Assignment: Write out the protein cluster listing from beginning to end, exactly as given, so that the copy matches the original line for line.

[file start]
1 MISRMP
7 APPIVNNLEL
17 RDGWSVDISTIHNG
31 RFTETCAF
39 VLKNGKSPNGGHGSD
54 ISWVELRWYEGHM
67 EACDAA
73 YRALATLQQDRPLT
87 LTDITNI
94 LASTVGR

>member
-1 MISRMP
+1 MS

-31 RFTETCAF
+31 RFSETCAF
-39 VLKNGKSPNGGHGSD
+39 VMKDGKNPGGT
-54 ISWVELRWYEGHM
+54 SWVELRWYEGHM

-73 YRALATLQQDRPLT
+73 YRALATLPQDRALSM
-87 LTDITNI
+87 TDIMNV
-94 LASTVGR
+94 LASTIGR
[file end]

1 MISRMP
7 APPIVNNLEL
17 RDGWSVDISTIHNG
31 RFTETCAF
39 VLKNGKSPNGGHGSD
54 ISWVELRWYEGHM
67 EACDAA
73 YRALATLQQDRPLT
87 LTDITNI
94 LASTVGR

>member
-1 MISRMP
+1 MS

-31 RFTETCAF
+31 RFSETCAF
-39 VLKNGKSPNGGHGSD
+39 VMKDGKNPGGT
-54 ISWVELRWYEGHM
+54 SWVELRWYEGHM

-73 YRALATLQQDRPLT
+73 YRALATLPQDRALSM
-87 LTDITNI
+87 TDIMNV
-94 LASTVGR
+94 LASTIGR